So what if Kansas City adopted my recommendation and went for a design speed of 15 miles per hour; half of what is currently provided for and well below any equivalent street network in the country? Halve the speed and that 3,700 feet to travel to get to on the highway now takes 2 minutes and 48 seconds.
Pause here and note that we're talking about taking a trip that is 23 minutes and making it into a trip that is 24 minutes and 48 seconds. That is not a change that is going to alter anyone's reality in terms of travel time and distance. On the other hand, if KC did not have to spend so enormously much money on maintaining streets that (my apologies Kansas Citians but) proportionately few people are using, they would have immense savings. And I'm not even talking about the financial impact of having a far more desirable downtown that would attract people and investment as well as creating a place devoid of needless traffic fatalities.
Of course, looking at the travel time this way isn't an apples to apples comparison. At the 30 mph design speed, you have signalized intersections to deal with. You can talk about "timing" all you want in theory, we all know that of the 10 signalized intersections on the way out of town, the typical driver is going to have to wait for at least one to turn.
Photo from Google Earth. I have highlighted my route in blue and shown each signal along it with a red circle. This is the route that Google recommended, which seems quite logical.
And once they do that -- once they have to stop to let just one light cycle through to green — all of the theoretical time savings from the higher design speed disappear. In terms of getting to destinations quickly, the typical driver is far, far better off driving very slow through the grid, sharing the space without having to stop at any signals, than they are waiting to have priority given to them so they can drive at higher speeds to the next stop light.
We have spent untold amounts of wealth in an effort to squeeze seconds out of the first and last mile of each auto trip. In the process, we have turned our most productive asset -- our core cities -- into low return, despotic environments that do not sufficiently attract investment capital. This would all be crazy enough in and of itself, but when you add on the realization that the approach actually makes commutes and driving times longer, you then have the very definition of insanity.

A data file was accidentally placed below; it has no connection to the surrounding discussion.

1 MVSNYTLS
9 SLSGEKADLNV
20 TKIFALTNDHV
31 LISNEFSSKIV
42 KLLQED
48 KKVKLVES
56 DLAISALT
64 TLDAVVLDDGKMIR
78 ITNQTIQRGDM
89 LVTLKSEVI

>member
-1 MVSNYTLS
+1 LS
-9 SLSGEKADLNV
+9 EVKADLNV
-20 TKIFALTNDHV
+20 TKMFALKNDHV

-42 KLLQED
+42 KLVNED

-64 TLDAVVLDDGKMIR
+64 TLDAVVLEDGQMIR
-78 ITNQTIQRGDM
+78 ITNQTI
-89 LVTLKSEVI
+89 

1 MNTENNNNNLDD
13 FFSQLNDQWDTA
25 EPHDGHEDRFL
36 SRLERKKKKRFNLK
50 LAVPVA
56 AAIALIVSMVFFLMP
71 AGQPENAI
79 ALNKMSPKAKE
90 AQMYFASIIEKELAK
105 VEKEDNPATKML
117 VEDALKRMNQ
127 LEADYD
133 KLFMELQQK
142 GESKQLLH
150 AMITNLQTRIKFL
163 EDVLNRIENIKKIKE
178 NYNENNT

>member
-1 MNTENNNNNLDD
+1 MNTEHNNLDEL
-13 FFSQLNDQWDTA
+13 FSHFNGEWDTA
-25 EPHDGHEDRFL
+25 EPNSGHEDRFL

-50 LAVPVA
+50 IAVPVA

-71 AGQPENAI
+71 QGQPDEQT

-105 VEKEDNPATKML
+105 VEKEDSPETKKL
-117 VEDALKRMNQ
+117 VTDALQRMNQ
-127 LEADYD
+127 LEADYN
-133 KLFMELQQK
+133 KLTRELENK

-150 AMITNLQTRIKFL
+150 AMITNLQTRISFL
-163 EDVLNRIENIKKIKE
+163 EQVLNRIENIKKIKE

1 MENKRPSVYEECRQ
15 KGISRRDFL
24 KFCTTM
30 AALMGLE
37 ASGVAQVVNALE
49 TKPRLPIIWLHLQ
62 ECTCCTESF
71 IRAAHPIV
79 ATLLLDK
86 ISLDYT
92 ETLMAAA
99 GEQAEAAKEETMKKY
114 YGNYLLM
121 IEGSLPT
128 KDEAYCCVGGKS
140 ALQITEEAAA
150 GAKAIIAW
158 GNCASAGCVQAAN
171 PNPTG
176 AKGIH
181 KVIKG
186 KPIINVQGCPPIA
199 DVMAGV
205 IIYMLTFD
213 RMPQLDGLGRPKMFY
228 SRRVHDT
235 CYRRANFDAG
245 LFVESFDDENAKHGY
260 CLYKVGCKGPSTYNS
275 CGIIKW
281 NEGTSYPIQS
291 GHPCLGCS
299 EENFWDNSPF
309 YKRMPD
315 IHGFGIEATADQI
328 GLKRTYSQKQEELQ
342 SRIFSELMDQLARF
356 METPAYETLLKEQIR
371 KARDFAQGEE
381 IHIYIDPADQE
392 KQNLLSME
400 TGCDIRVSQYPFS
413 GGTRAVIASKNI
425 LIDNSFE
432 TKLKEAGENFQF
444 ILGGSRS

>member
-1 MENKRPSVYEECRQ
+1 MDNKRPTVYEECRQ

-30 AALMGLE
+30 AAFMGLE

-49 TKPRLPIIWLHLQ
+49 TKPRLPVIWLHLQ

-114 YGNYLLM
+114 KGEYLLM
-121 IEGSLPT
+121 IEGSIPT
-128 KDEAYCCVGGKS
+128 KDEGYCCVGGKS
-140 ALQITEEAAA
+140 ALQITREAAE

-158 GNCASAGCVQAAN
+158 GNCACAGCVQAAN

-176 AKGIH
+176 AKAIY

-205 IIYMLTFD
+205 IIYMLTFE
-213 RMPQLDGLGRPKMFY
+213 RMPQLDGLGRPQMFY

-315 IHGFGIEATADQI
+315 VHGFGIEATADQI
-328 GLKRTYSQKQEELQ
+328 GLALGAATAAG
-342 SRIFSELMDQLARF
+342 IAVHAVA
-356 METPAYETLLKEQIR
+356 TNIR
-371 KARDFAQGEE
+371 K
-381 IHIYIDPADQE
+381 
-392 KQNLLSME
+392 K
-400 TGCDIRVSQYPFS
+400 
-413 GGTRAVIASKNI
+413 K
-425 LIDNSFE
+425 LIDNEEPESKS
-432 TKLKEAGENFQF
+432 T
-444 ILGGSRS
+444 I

That our minds can't grasp this is what is truly crazy. When our first reaction to an idea like shared space is ridicule and scorn, even from those predisposed to be sympathetic to the idea of improving our cities, it shows just how far we have yet to go in our conversation.
And I'm sorry, Kansas City, but a rail line through the downtown is an expensive distraction. It is not a magic bullet that will create the type of prosperity you imagine it will. I get the allure -- and I'm not opposed to it -- but the problems you and other similar cities face are far more basic. And simple to solve, quite frankly. Build a productive place and you won't need to lobby for a rail line; the need for it will be self evident. You want to convince suburban voters to support placemaking improvements in the downtown? Show them how a different approach will cost less and reduce their commute time and see how quickly their opposition fades.
That's the essence of a Strong Towns approach.
Charles Marohn is a Professional Engineer licensed in the State of Minnesota and a member of the American Institute of Certified Planners. He is author of Thoughts on Building Strong Towns (Volume 1), and is president of Strong Towns, a non-partisan, non-profit organization that advocates for changes in development patterns and a complete understanding of the full costs of methods of growth.